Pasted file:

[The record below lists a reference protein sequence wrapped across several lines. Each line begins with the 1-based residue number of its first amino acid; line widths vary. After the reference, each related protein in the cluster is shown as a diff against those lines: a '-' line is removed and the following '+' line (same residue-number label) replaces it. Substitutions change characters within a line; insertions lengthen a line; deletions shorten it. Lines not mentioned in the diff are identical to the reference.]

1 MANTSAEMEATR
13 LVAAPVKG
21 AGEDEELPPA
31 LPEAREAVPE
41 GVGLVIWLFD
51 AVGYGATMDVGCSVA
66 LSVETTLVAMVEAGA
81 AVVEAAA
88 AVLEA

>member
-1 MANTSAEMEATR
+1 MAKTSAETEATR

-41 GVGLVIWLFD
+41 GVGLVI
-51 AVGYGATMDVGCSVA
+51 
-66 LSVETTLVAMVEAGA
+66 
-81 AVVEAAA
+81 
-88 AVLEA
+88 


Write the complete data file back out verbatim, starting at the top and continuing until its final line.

[The record below lists a reference protein sequence wrapped across several lines. Each line begins with the 1-based residue number of its first amino acid; line widths vary. After the reference, each related protein in the cluster is shown as a diff against those lines: a '-' line is removed and the following '+' line (same residue-number label) replaces it. Substitutions change characters within a line; insertions lengthen a line; deletions shorten it. Lines not mentioned in the diff are identical to the reference.]

1 MANTSAEMEATR
13 LVAAPVKG
21 AGEDEELPPA
31 LPEAREAVPE
41 GVGLVIWLFD
51 AVGYGATMDVGCSVA
66 LSVETTLVAMVEAGA
81 AVVEAAA
88 AVLEA

>member
-1 MANTSAEMEATR
+1 MAKTSAETEATR

-41 GVGLVIWLFD
+41 GVGLVI
-51 AVGYGATMDVGCSVA
+51 
-66 LSVETTLVAMVEAGA
+66 
-81 AVVEAAA
+81 
-88 AVLEA
+88 